However, I hope I am also able to appreciate that the rights of a minority, however well intentioned and plausible, do not generally hold sway over those of the majority.
I also hold the view that as the law allows for two distinct forms of marriage, religious and civil, the intent of the gay lobby to attack the church is more to do with politics than the simple desire to have a same sex union recognised.
In my correspondence with regard to same sex marriage I have asked whether it is sufficient to change something simply because two people ‘love each other’. If that ever was the case would we accept first cousins marrying? Why not siblings and would we want to return to pre-1929 days when children as young as 14 and 12 could marry? Peter may say “don’t be absurd” to which I would reply “that’s exactly what my nan might have said about same sex marriage”.
In truth the issue is about breaking down social constructs developed over time and replacing them with so-called modern, pluralistic and progressive practices. The fact is that when the gay lobby gets its way for a church wedding to be as normal for them as it is for heterosexual couples, the fight will begin all over again - this time to make weddings all inclusive for the LGBTQIA community.
DES MORGAN Caraway Drive Swindon
I fear for businesses
AFTER a week visiting businesses across my constituency, it is clear that the substitution of hard-headed strategy by Brexit bravado is likely to do irreparable damage.
Of course, a fall in the value of the pound means it is cheaper for tourists to visit the UK and more expensive for UK residents to visit Europe, which will undoubtedly boost the South West’s vital hospitality businesses.
However, I also visited a company that imports food for wholesalers and hospitality outlets. They have seen the prices they pay increase by 10 per cent. The sudden change meant they were not able to pass the increase down the supply chain, leading to a substantial hit on their business.
My visits reinforced the large number of small but highly skilled manufacturing companies we have in the South West.
Contrary to popular myth, UK manufacturing is placed 11th in the global league table and accounts for 54 per cent of UK exports.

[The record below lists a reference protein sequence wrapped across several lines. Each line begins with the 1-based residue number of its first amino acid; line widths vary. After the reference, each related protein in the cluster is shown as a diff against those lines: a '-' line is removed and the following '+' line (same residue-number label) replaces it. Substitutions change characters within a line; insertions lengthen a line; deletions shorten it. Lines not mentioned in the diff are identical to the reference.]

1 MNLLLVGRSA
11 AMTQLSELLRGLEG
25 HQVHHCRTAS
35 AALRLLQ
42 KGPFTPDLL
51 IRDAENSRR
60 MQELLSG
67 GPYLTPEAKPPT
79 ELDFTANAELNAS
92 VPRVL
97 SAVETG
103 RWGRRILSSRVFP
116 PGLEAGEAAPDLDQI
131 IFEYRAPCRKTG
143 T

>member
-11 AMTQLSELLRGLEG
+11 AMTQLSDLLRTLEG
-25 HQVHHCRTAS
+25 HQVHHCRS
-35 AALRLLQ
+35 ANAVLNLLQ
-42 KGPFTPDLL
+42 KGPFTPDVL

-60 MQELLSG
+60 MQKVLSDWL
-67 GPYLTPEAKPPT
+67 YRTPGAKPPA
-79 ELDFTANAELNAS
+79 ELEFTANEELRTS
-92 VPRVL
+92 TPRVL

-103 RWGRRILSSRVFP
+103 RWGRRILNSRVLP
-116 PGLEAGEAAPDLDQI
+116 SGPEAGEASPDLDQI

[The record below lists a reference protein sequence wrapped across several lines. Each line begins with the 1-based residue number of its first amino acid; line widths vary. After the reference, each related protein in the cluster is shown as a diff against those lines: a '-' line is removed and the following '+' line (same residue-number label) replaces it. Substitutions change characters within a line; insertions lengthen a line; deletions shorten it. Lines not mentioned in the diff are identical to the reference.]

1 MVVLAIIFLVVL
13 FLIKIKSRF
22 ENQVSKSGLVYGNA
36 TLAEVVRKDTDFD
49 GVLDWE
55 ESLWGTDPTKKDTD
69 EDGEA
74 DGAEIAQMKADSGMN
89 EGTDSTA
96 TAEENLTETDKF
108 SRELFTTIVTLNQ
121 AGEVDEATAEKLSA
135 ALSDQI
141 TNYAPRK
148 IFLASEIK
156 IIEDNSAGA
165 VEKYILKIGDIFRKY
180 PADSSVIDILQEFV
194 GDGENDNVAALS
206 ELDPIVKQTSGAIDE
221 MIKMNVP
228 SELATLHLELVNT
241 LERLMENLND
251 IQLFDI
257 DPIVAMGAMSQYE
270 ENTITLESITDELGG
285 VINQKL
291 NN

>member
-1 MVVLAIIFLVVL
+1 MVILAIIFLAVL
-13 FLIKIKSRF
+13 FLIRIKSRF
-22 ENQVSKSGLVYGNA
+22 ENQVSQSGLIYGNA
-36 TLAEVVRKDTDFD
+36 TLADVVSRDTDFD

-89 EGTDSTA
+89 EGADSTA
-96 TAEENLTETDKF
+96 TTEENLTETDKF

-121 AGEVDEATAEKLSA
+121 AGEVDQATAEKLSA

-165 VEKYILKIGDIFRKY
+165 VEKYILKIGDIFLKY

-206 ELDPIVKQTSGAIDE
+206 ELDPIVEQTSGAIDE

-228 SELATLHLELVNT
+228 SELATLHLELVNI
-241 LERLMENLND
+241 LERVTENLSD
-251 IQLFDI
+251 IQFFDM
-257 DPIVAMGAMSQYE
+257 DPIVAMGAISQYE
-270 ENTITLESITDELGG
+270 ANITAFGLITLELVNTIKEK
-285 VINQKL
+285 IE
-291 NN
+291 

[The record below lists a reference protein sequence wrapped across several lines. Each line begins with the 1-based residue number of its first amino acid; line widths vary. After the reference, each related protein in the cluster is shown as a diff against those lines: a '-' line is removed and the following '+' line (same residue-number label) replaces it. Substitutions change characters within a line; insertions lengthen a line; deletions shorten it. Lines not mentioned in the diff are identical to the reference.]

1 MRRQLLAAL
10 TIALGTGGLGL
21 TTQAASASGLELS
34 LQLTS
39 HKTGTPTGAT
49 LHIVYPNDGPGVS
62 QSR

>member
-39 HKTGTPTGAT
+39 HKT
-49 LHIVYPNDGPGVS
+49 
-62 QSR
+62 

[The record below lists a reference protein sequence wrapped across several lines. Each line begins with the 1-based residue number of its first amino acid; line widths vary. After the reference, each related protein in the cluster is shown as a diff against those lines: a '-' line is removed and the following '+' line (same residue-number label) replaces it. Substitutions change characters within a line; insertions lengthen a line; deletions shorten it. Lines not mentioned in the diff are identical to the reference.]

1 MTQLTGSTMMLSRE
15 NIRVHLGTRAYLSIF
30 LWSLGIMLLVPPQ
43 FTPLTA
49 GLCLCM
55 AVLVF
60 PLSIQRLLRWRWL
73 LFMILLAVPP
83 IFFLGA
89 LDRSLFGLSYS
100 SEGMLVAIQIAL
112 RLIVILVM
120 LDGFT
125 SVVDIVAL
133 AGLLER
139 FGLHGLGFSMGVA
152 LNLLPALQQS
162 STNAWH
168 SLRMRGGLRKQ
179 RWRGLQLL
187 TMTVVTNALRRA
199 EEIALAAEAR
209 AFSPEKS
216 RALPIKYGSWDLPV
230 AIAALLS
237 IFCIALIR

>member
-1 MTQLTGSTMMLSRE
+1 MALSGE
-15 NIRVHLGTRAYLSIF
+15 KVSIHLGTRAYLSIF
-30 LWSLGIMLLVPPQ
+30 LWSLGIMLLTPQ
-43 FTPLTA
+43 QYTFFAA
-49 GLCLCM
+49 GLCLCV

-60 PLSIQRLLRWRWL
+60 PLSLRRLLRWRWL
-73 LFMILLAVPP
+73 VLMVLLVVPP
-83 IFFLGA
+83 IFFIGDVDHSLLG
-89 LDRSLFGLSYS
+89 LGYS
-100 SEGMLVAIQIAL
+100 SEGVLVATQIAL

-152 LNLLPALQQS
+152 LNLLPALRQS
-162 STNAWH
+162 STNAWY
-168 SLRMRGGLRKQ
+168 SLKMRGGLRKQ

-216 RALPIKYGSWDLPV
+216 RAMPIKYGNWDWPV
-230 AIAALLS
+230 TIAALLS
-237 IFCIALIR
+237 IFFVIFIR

But UK manufacturing is highly vulnerable because so many companies are owned by foreign parent companies. Why would these companies accept the instabilities thrown up by Brexit rather than offshore jobs to Poland or Lithuania?
Brexit is the final nail in the coffin of the myth that the Conservatives are the party of business. The promises of rapidly increasing markets in Australia or China ring hollow because the reality for so many businesses is their compass is set firmly on European markets. Exeter, Plymouth and Bristol are the top three cities in the UK exporting to the EU.
Ex-Prime Minister John Major has put the Brexit shambles succinctly: “Obstacles are brushed aside as of no consequence, whilst opportunities are inflated beyond any reasonable expectation of delivery.”
MOLLY SCOTT CATO MEP Green MEP, South West European Parliament, Brussels
The right is wrong
STEVE Halden concludes a rather strange letter (Tuesday 8th) like this, “left wing politics is all about spending.” Given the multi-billion pound advertising industry, profoundly capitalist, whose sole purpose is to encourage spending, this does seem a curious statement. In reality left wing politics is about wealth creation being in the interests of the working people who create it, through our labour, rather than it being in the interests of the rich who control wealth creation but produce nothing. The problem with (Steve’s) right wing politics is it is all about sucking up to the rich as they pump wealth out of the rest of us.
It is all about working people working harder and harder while getting a smaller and smaller share of what they produce.
PETER SMITH Woodside Avenue, Swindon
LAST week we went to the Wyvern Theatre to see Blood Brothers.
It was superb performance, as good as any West End production.
Also attending were several groups of school pupils and I have to say they all behaved impeccably.
Credit is due to their teachers who were there and to their schools.
ANN WATKINS Kendal Toothill Swindon